It is interesting that my first paper was focused on using data to improve outcomes and my 350th is about the many internal and external factors that influence outcomes. Throughout my 25 year research career I’ve tried to research topics that positively influence clinical practice. It’s nice to see the commonality over time. I was told once that ALL research should ultimately influence clinical practice. If we can say we’ve done that, we succeeded.
How do you decide what to work on next? How do you prioritize your time?
I’m not a huge believer in serendipity; I think the best ideas marinate over time and are pre-planned. One of the things I tell new faculty members is that they need to be protective of their time and prioritize it in a way that helps them grow and allows them to be creative in ways that might improve our profession. I advise them to spend their time in a way that helps them build relationships, elevate their background as researchers, and foster opportunities that will keep their work moving forward.
I have to say “no” to things that I think are good ideas because those things will keep me from doing the things that are the most important to me – right now, this reflects manual therapy research, an area I have been immersed in for some time and to which I’m fully committed.
The other is working in big data to drive decision-making in clinical settings. When you are working in datasets in the hundreds of thousands or even the millions, it tells a story – it is really about what is happening in clinical practice.
Do you still enjoy traveling to speak to groups?
I have been invited to and have spoken in 39 countries. It’s been an amazing experience, culturally and professionally. PT is different from country to country. In some areas, it’s not very sophisticated, and in others, it is just as sophisticated as ours. To go to those places and talk to people who are just as passionate about the profession, regardless of their training level, is special. That is the key; everyone has the common denominator in that everyone wants to get better at what they are doing so they can really help improve their patient’s health and well-being. As PTs, we are all wired the same way, and all joke that we are recognizable (to each other) in airports, conferences, or casual situations because we are so similar in how we look, think, and move.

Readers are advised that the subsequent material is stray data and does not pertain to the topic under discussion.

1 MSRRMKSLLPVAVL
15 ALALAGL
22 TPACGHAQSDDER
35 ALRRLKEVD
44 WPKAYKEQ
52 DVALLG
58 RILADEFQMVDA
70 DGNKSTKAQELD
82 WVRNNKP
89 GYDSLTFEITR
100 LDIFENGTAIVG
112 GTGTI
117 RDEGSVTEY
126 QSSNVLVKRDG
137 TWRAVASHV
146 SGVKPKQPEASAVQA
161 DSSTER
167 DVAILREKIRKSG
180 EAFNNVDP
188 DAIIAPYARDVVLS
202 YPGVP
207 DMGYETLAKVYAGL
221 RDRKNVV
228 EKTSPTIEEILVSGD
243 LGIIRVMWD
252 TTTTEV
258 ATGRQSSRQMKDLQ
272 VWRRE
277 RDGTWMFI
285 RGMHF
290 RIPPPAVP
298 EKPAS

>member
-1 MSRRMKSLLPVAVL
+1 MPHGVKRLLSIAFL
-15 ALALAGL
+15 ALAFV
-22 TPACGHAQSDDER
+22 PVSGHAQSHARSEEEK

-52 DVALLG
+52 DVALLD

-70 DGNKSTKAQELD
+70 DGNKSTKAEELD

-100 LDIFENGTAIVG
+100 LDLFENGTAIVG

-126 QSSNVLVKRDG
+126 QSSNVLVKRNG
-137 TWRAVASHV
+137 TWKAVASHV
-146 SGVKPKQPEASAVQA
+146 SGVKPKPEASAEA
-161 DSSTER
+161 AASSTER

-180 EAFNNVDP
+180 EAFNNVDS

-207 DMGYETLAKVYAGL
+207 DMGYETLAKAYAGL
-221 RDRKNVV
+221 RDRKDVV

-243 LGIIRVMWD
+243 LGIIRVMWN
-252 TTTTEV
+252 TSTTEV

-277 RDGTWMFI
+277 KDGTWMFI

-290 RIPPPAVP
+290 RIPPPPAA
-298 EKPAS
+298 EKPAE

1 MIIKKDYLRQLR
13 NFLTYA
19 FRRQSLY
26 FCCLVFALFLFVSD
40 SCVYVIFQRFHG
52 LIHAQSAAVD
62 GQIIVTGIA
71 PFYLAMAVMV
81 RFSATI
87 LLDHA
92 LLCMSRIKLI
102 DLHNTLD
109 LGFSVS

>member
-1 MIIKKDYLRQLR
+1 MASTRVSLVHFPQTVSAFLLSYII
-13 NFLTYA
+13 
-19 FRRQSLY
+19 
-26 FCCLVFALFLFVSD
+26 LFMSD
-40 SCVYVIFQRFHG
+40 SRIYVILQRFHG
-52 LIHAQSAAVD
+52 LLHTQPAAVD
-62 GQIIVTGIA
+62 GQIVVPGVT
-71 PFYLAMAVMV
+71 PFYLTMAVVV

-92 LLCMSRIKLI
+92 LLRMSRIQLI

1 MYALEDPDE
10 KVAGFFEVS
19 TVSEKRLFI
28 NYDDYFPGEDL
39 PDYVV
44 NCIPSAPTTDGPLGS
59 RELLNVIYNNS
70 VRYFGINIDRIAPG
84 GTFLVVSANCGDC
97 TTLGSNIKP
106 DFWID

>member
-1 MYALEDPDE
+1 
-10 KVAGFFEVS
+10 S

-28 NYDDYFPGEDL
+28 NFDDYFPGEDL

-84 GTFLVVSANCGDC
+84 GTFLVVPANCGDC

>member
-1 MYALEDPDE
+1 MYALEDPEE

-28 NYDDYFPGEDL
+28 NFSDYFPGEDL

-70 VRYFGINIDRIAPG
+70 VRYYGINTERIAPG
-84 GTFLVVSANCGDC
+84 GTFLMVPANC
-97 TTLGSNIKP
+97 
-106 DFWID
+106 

What brings you joy?
My family we are a tight-knit group. We live in Chapel Hill. My wife, Amy, is a PT and works with patients for UNC’s acute care center in Hillsborough. She is a marathon runner and the matriarch of the family. We have three sons, Zach, 30; Jaeger, 25; and Simon, 20. Both Jaeger and Simon are students in the UNC Chapel Hill System. We enjoy being outdoors, traveling, and learning from one another.
- Catherine Worthingham Fellow- American Physical Therapy Association, 2019
- Pauline Cerasoli Lecturer - American Physical Therapy Association, 2017
- Dorothy E. Baethke—Eleanor J. Carlin Award for Excellence in Academic Teaching, 2009
- Williams Evans Research Fellow, University of Otago, 2012
- University of Newcastle, Australia, Research Fellow, 2015
- AAOMPT/Dick Erhard Excellence in Research Award. First author in 2011 (co-author in 2012 and 2013)
- Jan Richardson, Excellence in Teaching Award-Duke University, 2006, 2007, 2010
- Helen May Bradley Career Achievement Award-Maryville University, 2007
- John Mennell Service Award-AAOMPT.